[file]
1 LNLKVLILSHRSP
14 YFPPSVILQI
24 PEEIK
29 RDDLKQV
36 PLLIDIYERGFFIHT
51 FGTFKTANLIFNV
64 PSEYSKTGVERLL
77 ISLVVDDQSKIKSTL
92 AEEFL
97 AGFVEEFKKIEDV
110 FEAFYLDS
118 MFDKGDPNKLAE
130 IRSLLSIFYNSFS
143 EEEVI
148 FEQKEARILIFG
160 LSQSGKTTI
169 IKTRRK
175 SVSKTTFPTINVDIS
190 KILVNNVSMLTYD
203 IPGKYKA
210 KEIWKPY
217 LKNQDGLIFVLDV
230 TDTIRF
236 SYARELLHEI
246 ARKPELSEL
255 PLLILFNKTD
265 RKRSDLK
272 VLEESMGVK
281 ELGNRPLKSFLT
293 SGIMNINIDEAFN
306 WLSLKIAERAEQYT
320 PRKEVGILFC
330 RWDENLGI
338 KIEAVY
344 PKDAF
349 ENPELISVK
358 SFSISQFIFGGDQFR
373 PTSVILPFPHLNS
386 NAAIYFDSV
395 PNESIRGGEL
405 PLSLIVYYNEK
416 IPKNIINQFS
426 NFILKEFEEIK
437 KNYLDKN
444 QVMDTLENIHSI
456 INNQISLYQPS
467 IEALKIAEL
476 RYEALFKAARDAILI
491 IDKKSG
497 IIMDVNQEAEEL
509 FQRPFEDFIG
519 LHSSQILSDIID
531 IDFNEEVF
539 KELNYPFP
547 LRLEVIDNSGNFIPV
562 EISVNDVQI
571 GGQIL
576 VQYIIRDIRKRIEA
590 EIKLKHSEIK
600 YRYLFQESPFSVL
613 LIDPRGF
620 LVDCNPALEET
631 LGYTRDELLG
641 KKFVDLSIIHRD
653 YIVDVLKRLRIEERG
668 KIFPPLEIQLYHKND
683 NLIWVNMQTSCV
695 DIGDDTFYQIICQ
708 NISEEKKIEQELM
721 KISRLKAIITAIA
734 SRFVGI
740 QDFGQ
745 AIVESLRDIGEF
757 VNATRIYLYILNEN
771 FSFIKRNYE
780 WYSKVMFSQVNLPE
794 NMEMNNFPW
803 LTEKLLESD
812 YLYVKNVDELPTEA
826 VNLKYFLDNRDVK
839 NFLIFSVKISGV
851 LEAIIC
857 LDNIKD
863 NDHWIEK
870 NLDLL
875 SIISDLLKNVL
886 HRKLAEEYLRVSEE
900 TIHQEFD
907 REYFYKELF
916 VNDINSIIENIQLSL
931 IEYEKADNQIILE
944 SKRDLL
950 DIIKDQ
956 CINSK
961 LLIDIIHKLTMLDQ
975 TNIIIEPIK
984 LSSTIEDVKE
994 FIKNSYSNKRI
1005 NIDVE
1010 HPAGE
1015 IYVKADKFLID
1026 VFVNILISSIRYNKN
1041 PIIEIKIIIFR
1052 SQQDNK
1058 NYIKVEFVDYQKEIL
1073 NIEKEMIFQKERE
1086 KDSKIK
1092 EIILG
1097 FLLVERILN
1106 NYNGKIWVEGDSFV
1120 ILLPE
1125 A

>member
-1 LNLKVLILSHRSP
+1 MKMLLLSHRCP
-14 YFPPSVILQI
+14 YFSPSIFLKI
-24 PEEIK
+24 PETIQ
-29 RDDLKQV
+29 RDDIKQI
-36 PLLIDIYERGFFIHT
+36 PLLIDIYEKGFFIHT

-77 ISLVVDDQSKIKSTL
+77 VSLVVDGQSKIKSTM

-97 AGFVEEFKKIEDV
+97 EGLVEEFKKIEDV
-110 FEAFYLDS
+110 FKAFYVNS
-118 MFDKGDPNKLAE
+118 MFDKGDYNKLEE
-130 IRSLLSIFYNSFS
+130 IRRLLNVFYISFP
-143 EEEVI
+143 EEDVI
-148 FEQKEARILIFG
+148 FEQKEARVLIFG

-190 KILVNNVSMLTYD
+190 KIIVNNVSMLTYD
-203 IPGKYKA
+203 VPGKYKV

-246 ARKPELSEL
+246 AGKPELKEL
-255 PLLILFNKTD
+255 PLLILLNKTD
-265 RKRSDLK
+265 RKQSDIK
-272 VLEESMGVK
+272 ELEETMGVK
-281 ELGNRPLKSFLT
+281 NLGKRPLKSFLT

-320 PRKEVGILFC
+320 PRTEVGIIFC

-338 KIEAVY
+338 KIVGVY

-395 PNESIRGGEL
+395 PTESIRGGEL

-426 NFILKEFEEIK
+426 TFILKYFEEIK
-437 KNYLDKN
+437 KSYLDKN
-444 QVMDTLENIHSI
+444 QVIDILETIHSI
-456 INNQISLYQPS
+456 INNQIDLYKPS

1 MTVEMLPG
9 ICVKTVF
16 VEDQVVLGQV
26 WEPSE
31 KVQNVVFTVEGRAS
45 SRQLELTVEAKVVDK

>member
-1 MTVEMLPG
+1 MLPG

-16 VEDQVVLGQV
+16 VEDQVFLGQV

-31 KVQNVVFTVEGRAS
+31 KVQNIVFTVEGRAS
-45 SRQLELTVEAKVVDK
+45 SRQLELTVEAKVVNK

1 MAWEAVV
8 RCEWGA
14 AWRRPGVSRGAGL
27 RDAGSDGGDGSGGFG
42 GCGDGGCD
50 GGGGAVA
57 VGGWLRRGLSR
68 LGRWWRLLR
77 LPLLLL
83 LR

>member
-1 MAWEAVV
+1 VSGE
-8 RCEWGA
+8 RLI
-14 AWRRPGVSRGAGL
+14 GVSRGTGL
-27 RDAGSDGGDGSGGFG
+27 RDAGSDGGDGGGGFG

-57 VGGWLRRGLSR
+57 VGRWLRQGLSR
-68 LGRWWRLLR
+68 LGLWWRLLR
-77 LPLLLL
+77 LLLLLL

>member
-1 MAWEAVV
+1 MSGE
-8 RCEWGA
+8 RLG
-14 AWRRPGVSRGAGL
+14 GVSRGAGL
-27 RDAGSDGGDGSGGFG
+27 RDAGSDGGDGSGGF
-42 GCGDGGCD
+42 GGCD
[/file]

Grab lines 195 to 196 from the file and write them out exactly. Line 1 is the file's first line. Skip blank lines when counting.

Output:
+8 RLI
-14 AWRRPGVSRGAGL